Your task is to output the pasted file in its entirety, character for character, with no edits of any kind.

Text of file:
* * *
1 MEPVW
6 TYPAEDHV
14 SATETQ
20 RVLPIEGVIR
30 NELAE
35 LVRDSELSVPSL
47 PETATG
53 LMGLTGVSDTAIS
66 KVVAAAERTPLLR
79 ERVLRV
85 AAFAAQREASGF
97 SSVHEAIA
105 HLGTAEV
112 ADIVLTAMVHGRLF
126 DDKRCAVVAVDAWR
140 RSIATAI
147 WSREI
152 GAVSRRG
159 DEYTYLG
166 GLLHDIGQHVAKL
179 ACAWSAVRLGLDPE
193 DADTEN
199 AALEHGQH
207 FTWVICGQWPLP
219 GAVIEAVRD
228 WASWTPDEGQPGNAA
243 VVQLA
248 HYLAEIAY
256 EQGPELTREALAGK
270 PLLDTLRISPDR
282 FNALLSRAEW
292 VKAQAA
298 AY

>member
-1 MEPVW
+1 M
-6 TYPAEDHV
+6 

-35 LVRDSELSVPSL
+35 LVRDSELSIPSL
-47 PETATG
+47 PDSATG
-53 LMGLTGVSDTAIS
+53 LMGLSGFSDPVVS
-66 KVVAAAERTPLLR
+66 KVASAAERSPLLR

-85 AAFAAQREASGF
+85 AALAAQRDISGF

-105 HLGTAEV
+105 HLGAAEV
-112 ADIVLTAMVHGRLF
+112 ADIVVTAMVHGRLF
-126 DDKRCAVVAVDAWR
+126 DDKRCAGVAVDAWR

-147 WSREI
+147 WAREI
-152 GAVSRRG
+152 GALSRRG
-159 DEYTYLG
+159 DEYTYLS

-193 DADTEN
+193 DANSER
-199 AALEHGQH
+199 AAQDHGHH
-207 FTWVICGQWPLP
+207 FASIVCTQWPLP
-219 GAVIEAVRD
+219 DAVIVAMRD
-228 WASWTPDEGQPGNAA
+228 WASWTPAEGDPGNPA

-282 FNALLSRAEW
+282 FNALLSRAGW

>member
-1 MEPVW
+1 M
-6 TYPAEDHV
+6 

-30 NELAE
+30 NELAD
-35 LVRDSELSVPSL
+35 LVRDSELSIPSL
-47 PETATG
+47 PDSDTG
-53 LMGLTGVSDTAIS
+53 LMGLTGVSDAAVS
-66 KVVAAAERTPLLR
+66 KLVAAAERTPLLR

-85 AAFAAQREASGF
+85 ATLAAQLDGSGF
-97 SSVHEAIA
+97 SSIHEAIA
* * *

1 MEPVW
6 TYPAEDHV
14 SATETQ
20 RVLPIEGVIR
30 NELAE
35 LVRDSELSVPSL
47 PETATG
53 LMGLTGVSDTAIS
66 KVVAAAERTPLLR
79 ERVLRV
85 AAFAAQREASGF
97 SSVHEAIA
105 HLGTAEV
112 ADIVLTAMVHGRLF
126 DDKRCAVVAVDAWR
140 RSIATAI
147 WSREI
152 GAVSRRG
159 DEYTYLG
166 GLLHDIGQHVAKL
179 ACAWSAVRLGLDPE
193 DADTEN
199 AALEHGQH
207 FTWVICGQWPLP
219 GAVIEAVRD
228 WASWTPDEGQPGNAA
243 VVQLA
248 HYLAEIAY
256 EQGPELTREALAGK
270 PLLDTLRISPDR
282 FNALLSRAEW
292 VKAQAA
298 AY

>member
-1 MEPVW
+1 M
-6 TYPAEDHV
+6 

-35 LVRDSELSVPSL
+35 LVRDSELSIPSL
-47 PETATG
+47 PDSATG
-53 LMGLTGVSDTAIS
+53 LMGLSGFSDPVVS
-66 KVVAAAERTPLLR
+66 KVASAAERSPLLR

-85 AAFAAQREASGF
+85 AALAAQRDISGF

-105 HLGTAEV
+105 HLGAAEV
-112 ADIVLTAMVHGRLF
+112 ADIVVTAMVHGRLF
-126 DDKRCAVVAVDAWR
+126 DDKRCAGVAVDAWR

-147 WSREI
+147 WAREI
-152 GAVSRRG
+152 GALSRRG
-159 DEYTYLG
+159 DEYTYLS

-193 DADTEN
+193 DANSER
-199 AALEHGQH
+199 AAQDHGHH
-207 FTWVICGQWPLP
+207 FASIVCTQWPLP
-219 GAVIEAVRD
+219 DAVIVAMRD
-228 WASWTPDEGQPGNAA
+228 WASWTPAEGDPGNPA

-282 FNALLSRAEW
+282 FNALLSRAGW

>member
-1 MEPVW
+1 M
-6 TYPAEDHV
+6 

-30 NELAE
+30 NELAD
-35 LVRDSELSVPSL
+35 LVRDSELSIPSL
-47 PETATG
+47 PDSDTG
-53 LMGLTGVSDTAIS
+53 LMGLTGVSDAAVS
-66 KVVAAAERTPLLR
+66 KLVAAAERTPLLR

-85 AAFAAQREASGF
+85 ATLAAQLDGSGF
-97 SSVHEAIA
+97 SSIHEAIA